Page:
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Vizquel hopes to play next season at age 45

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Omar Vizquel was once one of the best – if not the best – defensive shortstops in baseball. He’s little more than an aging utility man these days, but that doesn’t mean he’s ready to call it quits.

Vizquel, who turns 45 in April, tells Chuck Garfien of CSNChicago.com that he hopes to land a spot on someone’s roster next season.

An easy-going sort, Vizquel said he’s not worried about playing time, but thinks he still has the ability to compete.

“I would love to have the opportunity to play another year,” Vizquel said. “I think I have the ability to play. I don’t think there’s much difference between me and the other guys on teams. I’m not expecting to play every day, but I think I can still play.”

Vizquel said he’d love to return to the White Sox, but doesn’t expect to, given Chicago is a high-payroll, veteran-laden disappointment of a team in need of new life. In fact, he said that poor body language by his teammates is inspiring him to keep playing.

“I feel 35 (years old). I look at players on this team right now that are around that age or less. You look at them playing, and it’s made me want to play more because the body language is not what you’d like to see. I don’t think I have that kind of body language and I don’t like to show it even if I’m tired. That is why I want to continue,” Vizquel said. “I feel great. I have a lot of energy. I still have the passion, and I still have the legs. That’s the main reason why.”

He didn’t point the finger at any players in particular, but said he didn’t think it was an issue of fatigue. “They don’t have that spark.”

Vizquel has played only 57 games this season, hitting .245 with a .282 OBP. He has split time at shortstop, third base, second base and first base this season.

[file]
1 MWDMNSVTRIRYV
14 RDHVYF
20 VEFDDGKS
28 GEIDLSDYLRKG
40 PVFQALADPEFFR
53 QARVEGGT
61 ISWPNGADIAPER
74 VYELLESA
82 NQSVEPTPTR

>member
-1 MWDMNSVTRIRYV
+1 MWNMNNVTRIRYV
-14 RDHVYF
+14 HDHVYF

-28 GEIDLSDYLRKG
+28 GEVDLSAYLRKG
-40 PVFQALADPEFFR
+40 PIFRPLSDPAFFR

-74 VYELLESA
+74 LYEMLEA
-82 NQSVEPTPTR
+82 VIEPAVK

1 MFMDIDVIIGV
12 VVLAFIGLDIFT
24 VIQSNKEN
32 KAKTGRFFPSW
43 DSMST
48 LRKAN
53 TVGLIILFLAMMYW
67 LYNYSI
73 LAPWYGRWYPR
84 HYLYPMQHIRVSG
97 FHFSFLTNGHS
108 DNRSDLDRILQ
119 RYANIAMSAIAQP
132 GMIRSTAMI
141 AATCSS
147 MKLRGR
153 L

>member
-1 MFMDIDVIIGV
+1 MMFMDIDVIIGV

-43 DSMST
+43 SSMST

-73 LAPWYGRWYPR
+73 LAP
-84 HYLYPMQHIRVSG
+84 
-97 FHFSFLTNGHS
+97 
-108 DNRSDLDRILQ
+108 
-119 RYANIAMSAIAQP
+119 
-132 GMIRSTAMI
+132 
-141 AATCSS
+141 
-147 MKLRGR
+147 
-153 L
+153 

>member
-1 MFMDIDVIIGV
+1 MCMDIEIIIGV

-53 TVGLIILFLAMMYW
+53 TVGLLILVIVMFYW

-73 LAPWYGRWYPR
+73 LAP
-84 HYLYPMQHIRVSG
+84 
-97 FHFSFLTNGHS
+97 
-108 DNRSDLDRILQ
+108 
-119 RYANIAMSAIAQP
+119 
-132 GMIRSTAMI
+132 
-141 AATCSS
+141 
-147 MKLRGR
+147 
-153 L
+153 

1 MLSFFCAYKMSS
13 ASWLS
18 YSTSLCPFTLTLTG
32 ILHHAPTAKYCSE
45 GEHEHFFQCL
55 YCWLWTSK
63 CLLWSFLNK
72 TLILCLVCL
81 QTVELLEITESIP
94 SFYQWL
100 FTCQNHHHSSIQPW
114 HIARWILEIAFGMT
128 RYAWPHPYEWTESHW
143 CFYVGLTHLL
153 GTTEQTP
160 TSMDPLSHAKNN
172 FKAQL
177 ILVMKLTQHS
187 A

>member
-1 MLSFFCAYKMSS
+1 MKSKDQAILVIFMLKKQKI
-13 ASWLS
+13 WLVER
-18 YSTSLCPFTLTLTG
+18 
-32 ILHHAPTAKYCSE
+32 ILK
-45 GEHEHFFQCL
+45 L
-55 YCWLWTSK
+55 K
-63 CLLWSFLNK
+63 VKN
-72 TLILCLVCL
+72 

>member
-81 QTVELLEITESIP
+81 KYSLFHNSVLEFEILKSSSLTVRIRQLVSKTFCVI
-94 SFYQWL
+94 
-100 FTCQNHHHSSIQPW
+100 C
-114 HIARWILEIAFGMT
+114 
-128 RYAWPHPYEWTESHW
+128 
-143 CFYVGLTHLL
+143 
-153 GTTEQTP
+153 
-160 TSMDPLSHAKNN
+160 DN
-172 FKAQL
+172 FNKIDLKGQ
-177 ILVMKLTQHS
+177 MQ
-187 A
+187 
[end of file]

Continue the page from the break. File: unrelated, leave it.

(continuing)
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Angels’ Pujols has foot surgery, could be sidelined 4 months

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ANAHEIM, Calif. — Los Angeles Angels slugger Albert Pujols had surgery on his right foot Friday, possibly sidelining him past opening day.

Angels general manager Billy Eppler said Pujols had the procedure Friday in North Carolina to release his plantar fascia, the ligament connecting the heel to the toes. The three-time NL MVP was bothered by plantar fasciitis repeatedly during the season, but played through the pain in arguably the strongest year of his half-decade with the Angels.

Eppler said the surgery typically prevents players from participating in baseball activities for three months, along with another month before they’re ready to resume playing in games. Opening day for Los Angeles is April 3, and the Angels hope Pujols can be ready.

“He’s at that point in his career where he’s keenly aware of what’s happening with his body,” Eppler said in a phone interview. “I don’t put the timetable on Albert like you would with your younger players. We’ll just see in Albert’s case, as he progresses, what his timetable is.”